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Multi-forest Directory Sync with Single Sign-On Scenario

Published: November 21, 2013

Updated: December 2, 2013

Applies To: Office 365, Windows Azure, Windows Intune

A common requirement of many companies who have an established on-premises Active Directory environment is the ability to leverage their existing on-premises user and group accounts. With DirSync and the Windows Azure AD connector for FIM 2010, Microsoft offers two solutions for leveraging already existing on-premises user and group accounts. The objective of this topic is to provide you with the information you need to successfully plan and deploy a multi-forest synchronization solution in an enterprise environment using the Windows Azure AD connector for FIM 2010.

If you want to leverage your on-premises user and group accounts in your on-premises Active Directory environment, you can either use the Windows Azure Active Directory Sync tool (“DirSync”) or the Windows Azure AD connector for FIM 2010 to accomplish this goal.
In this context, the Windows Azure Active Directory Sync tool is the recommended solution for this scenario. However, while typically most business requirements can be addressed using DirSync, there are cases where the Windows Azure AD connector for FIM represents the better choice.

From a high-level perspective, DirSync represents a packaged implementation of FIM that is optimized and isolated to a scenario that enables you to connect a single on-premised Active Directory forest with your Windows Azure AD tenant. FIM is a highly customizable platform for managing distributed identities from a central point. For FIM, your Windows Azure AD tenant represents “just” one possible connection point that can be accessed using the Windows Azure AD connector for FIM. As a consequence of this, you are required to take care of all the steps that are necessary to integrate the Windows Azure AD connector for FIM into your FIM environment. While DirSync typically represents the right choice if you only need to connect to a single Active Directory forest with your Windows Azure AD tenant, the Windows Azure AD connector for FIM enables you to connect your tenant with a multi-forest environment.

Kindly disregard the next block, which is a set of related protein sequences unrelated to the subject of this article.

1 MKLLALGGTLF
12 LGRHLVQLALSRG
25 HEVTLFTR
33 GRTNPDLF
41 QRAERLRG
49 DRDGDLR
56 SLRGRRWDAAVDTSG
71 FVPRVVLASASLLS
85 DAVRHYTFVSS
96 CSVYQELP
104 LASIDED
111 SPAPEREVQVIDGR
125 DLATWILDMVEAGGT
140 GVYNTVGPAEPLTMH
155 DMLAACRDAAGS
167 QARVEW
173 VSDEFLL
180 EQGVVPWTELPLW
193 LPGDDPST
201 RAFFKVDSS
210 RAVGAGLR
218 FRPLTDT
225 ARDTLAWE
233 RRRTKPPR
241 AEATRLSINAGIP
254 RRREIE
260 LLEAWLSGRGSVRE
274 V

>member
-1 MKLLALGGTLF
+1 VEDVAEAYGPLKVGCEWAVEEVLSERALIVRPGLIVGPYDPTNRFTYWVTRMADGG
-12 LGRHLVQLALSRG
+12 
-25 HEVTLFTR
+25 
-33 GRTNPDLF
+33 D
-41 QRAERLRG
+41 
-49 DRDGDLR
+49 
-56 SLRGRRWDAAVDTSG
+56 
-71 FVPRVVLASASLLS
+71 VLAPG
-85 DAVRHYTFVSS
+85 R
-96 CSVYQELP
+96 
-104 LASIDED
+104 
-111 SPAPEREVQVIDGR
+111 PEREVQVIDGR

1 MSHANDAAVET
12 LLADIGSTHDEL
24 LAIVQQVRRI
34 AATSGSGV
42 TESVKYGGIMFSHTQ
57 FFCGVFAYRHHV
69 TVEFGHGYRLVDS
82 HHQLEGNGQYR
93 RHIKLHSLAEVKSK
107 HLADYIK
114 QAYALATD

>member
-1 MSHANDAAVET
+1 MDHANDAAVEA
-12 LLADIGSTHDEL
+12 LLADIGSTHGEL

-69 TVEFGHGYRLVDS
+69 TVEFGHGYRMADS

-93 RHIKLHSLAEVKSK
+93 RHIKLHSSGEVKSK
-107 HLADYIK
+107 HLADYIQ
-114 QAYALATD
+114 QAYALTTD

In addition to synchronizing on-premises identity data with your Windows Azure AD tenant, a common requirement in this context is to provide a single sign-on (SSO) solution. DirSync provides a convenient SSO solution that is implemented in form of a password hash sync. This feature is not available when implementing the Windows Azure AD connector. The only SSO option you have for the Windows Azure AD connector is based on ADFS.

Windows Server 2012 R2 has introduced a new object type called device objects. This object type is not supported by the version of FIM (FIM 2010 R2 SP1) that is required for the Windows Azure AD connector.

You can use the following list of guidelines when making a decision for the right technology to leveraging existing on-premises user and group accounts:

  • Use DirSync if you haven’t deployed FIM yet and you need to synchronize from a single-forest Active Directory forest to Windows Azure AD.

  • Use DirSync if FIM you have deployed FIM and you need to synchronize from a single-forest Active Directory forest to Windows Azure AD.

  • Use the Windows Azure AD connector if you need to synchronize from a multi-forest Active Directory to Windows Azure AD.

  • Use the Windows Azure AD connector if you need to synchronize from a non-Active Directory source to Windows Azure AD.

Multi-forest synchronization using the Windows Azure AD Connector enables Windows Azure AD and Office 365 deployment options such as:

  • Hybrid deployment - Mailboxes for your organization can reside on-premises in an Exchange organization and in the cloud. In the hybrid deployment scenario, messaging functionality is seamless across the on-premises deployment and the cloud deployment. This hybrid deployment scenario can also include single sign-on, which lets users use their existing Active Directory on-premises credentials to access all on-premises and cloud resources.

  • All mailboxes in the cloud - If your long-term goal doesn’t require messaging functionality that spans cross-premises, you should plan to move all your mailboxes to the cloud. It may take a week or maybe months to complete this migration, but it is the best option if your ultimate objective is migrating all your mailboxes to the cloud.